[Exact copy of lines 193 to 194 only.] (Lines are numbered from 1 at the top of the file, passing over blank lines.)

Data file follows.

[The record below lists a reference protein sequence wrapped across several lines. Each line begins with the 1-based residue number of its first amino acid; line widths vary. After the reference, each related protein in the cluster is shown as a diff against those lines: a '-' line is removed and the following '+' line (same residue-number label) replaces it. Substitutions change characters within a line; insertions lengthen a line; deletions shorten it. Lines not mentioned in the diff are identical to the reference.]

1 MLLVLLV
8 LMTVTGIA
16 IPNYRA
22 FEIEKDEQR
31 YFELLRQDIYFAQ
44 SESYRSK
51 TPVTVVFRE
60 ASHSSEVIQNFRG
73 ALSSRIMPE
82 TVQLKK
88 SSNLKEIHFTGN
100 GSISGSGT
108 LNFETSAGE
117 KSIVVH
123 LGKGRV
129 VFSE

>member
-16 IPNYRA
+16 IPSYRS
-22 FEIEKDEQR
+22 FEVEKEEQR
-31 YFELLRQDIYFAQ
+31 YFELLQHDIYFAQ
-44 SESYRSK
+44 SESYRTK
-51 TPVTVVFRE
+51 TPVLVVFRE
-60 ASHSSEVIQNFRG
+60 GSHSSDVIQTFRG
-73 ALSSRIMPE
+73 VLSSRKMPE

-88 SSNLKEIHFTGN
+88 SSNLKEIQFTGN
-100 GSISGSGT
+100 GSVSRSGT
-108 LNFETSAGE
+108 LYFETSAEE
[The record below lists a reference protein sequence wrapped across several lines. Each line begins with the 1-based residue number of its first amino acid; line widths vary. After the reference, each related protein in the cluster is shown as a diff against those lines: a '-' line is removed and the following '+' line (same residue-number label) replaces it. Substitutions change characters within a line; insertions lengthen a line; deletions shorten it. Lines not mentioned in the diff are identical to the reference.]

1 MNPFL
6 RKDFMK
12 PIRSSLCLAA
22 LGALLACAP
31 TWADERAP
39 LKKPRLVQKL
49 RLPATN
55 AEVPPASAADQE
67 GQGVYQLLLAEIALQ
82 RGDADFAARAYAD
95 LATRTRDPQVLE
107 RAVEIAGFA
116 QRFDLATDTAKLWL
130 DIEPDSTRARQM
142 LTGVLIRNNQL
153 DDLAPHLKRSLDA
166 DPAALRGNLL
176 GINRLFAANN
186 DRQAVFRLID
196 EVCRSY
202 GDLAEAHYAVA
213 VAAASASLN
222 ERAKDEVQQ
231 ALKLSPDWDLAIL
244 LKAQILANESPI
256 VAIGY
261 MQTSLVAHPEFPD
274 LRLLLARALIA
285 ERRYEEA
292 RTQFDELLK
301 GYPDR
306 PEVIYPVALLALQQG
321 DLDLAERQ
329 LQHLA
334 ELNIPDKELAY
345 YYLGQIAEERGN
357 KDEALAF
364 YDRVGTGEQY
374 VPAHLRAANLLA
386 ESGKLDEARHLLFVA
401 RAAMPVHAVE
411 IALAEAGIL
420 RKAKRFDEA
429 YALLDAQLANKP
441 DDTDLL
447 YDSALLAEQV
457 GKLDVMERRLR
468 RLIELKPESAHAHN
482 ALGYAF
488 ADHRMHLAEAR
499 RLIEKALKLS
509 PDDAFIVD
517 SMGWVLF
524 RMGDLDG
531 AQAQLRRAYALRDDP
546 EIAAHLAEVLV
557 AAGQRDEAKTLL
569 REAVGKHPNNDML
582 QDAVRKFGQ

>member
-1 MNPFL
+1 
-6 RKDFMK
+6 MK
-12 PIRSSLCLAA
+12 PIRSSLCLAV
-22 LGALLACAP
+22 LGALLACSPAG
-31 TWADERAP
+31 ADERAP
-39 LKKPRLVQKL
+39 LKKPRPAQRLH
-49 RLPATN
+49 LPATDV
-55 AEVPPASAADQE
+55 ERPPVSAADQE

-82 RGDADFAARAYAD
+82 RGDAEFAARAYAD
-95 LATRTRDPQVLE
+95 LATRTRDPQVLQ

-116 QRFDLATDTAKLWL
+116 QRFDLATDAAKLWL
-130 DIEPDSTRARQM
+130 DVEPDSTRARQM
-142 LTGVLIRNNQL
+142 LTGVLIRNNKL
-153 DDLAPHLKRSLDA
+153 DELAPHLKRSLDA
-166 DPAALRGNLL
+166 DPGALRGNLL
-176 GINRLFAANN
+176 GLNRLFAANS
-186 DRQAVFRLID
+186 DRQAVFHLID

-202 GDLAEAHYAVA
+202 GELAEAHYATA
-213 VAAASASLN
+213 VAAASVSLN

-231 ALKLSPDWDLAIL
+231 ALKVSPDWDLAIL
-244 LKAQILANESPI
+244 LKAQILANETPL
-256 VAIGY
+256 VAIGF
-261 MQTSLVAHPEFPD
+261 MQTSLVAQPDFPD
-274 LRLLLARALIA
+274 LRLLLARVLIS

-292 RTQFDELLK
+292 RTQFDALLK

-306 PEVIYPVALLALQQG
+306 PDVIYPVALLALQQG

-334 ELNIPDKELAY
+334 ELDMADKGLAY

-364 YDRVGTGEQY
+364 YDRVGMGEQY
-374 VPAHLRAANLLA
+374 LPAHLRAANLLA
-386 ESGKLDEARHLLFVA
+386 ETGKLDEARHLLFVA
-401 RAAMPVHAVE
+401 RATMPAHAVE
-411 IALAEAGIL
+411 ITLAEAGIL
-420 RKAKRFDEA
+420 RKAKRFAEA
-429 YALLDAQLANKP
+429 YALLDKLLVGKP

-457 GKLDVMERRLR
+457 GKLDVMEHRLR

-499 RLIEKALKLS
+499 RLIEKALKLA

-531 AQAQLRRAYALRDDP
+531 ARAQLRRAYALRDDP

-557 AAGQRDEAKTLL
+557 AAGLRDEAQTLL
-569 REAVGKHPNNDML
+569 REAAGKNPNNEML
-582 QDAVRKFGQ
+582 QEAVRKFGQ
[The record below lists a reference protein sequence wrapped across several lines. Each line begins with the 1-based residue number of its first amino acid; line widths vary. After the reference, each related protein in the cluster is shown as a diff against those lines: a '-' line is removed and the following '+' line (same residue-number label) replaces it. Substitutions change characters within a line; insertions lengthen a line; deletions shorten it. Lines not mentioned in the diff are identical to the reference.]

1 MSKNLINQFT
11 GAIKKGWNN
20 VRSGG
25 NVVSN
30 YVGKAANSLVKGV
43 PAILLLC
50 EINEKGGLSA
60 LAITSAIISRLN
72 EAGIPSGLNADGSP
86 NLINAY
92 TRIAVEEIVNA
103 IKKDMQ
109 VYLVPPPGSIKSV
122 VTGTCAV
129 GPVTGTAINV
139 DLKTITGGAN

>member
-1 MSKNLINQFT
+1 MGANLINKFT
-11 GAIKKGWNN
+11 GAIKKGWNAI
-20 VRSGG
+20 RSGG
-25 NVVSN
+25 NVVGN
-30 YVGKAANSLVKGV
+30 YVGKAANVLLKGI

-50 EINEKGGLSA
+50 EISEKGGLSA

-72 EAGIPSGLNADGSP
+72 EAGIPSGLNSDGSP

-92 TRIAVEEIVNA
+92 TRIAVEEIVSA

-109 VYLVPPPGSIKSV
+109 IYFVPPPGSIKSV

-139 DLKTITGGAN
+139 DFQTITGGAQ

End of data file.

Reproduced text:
109 VYLVPPPGSIKSV
122 VTGTCAV